Former Invictus Games competitors will join BBC and reality show stars for a huge fundraiser walk.

The HALO Trust, the Salisbury-based mine and bomb clearance charity, is collaborating with the Invictus Game Foundation on the upcoming 34k walk for charity across Salisbury Plain on Saturday, May 25.

At the event, the Invictus Games competitors from the UK and Ukraine join BBC presenter and Invictus Games London 2014 medalist JJ Chalmers and former HALO employee and Love Island star Camilla Thurlow.

HALO invites local people to register online and find as many supporters as possible to sponsor them to walk the 34k route, encompassing ancient hill forts as well as a Cold War-era army facility, normally restricted from the public.

The shorter 15km and family-friendly 5km routes for children have a free barbecue and T-shirt at the end for all participants.

May 3, 2018: KANENGUERERE, ANGOLA – HALO deminer Beatriz Chawayaca checks her lane for anti-personnel mines in Kanenguerere. The area was mined during the civil war by government forces to protect the nearby railway line, as well as various troop positions.

All money raised goes to clearing landmines and explosive items from countries such as Afghanistan, Iraq, Somalia and Syria.

JJ Chalmers suffered life-changing injuries from an IED blast while serving with the Royal Marines in Afghanistan.

“I want to stand shoulder-to-shoulder with all those who have lost limbs, livelihoods and loved ones through indiscriminate weapons such as landmines and other explosive devices. It will be an honour to walk alongside fellow Invictus competitors for HALO on Salisbury Plain this May,” he said.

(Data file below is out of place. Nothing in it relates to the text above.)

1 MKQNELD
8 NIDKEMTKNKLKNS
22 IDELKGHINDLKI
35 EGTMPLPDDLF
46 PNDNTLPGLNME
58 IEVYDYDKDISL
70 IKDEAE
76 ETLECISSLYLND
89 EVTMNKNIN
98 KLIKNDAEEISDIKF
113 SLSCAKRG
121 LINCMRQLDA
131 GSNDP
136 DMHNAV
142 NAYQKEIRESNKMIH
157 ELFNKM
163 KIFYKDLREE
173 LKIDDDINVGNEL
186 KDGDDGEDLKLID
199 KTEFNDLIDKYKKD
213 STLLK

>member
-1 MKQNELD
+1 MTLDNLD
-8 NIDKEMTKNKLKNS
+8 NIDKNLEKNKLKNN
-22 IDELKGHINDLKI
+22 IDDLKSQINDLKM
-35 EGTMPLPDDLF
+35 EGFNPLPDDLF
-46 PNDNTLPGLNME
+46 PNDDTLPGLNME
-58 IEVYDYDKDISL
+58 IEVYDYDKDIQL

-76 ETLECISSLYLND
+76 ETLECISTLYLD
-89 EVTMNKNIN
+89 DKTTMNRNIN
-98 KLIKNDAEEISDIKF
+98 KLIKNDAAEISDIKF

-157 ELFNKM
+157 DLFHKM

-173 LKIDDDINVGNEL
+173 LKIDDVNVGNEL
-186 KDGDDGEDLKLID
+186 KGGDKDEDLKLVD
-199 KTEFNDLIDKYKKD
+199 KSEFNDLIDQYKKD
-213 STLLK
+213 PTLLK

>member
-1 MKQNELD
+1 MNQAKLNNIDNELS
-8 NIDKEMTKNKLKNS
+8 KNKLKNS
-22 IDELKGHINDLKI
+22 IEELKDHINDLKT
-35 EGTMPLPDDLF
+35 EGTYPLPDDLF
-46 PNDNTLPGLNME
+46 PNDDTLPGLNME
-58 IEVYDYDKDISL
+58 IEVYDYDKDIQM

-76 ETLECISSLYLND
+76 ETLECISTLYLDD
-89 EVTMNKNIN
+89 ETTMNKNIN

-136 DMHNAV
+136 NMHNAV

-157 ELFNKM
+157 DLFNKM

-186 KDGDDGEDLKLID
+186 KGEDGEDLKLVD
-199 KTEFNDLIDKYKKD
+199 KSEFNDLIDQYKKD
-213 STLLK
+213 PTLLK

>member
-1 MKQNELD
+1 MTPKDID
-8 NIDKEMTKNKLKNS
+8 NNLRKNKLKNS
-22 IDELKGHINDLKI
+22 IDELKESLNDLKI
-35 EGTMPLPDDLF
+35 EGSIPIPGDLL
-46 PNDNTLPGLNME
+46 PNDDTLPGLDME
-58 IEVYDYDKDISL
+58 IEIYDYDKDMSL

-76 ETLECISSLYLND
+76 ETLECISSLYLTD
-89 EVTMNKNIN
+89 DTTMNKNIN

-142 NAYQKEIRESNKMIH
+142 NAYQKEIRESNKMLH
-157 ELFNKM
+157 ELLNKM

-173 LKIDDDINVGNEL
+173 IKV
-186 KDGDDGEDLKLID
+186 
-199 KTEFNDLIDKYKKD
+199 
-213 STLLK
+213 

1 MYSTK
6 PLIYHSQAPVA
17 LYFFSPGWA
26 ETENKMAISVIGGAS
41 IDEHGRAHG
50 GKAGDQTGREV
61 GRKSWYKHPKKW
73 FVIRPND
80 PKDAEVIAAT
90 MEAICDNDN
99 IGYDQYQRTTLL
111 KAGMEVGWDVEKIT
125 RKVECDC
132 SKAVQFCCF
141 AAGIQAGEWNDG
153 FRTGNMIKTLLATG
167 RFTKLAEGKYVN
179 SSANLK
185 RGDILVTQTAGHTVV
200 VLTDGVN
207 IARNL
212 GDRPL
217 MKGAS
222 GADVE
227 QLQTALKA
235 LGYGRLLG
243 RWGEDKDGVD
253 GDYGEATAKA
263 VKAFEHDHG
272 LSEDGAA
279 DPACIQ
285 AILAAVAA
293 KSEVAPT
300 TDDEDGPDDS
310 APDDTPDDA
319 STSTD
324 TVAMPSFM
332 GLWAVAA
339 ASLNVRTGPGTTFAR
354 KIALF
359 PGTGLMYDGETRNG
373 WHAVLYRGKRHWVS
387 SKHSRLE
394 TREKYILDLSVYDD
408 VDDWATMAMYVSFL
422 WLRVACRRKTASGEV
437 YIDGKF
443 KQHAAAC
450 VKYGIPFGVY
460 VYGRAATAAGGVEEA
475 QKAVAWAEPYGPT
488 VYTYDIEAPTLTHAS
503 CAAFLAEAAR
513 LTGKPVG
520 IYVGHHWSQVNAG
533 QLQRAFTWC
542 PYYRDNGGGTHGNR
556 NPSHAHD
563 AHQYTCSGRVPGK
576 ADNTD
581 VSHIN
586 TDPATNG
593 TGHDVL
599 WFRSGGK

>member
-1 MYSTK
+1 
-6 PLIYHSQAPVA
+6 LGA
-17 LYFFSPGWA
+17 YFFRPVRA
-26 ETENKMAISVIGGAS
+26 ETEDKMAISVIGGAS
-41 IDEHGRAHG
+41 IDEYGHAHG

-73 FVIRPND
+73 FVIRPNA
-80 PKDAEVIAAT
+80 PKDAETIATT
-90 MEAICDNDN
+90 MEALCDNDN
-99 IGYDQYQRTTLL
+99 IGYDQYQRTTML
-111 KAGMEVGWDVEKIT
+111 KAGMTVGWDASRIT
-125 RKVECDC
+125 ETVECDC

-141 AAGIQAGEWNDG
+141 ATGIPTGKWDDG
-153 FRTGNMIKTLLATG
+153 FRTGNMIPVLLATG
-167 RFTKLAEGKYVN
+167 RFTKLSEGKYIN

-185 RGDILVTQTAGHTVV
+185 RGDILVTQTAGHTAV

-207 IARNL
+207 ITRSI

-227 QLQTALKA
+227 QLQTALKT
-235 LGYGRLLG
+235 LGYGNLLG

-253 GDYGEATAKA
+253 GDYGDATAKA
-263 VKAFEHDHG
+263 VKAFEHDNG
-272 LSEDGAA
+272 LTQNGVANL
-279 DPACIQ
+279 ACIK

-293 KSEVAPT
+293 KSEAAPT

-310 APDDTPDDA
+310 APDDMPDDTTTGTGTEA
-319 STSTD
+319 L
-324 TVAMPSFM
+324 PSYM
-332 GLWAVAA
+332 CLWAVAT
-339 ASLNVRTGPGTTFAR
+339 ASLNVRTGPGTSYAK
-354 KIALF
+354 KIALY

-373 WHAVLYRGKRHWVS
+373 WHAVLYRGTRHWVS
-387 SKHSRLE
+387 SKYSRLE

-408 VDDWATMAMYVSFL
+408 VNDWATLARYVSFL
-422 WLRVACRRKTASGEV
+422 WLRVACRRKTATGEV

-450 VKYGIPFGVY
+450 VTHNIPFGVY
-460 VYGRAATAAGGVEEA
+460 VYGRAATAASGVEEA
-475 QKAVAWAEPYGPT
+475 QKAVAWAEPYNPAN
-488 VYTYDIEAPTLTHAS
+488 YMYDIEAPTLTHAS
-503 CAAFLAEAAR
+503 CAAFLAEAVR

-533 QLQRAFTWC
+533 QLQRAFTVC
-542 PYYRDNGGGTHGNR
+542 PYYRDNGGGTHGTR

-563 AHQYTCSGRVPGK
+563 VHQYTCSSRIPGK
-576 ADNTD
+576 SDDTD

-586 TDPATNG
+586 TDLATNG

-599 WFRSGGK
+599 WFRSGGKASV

Camilla Thurlow worked for HALO in Cambodia and Zimbabwe from 2012 to 2015 and is joined at the Safe Steps walk by Jamie Jewitt who she met during the second Love Island series.

The HALO Trust employs men and women from mine-affected communities around the world to clear deadly weapons left over from recent and historical conflicts.

It is best known for escorting Princess Diana through a minefield in Angola in 1997 and works in 25 countries and disputed territories around the world.

To register, visit until Sunday, May 12, after which entry is by phone only.

Registration fee is £10 per person aged 18 and over, and children can register for free, although the charity asks parents and carers to check the website for details on parental consent for those aged 12 and upwards.

Guides on training – which HALO strongly recommends, and details on how to raise money through sponsorship, are also on the event website.

CEO of HALO, Major General James Cowan said: “We know Salisbury people will want to get behind Safe Steps and support HALO’s life-saving work. The Safe Steps walk is a physically-demanding but rewarding way to connect with your local global charity and raise money to save lives.”

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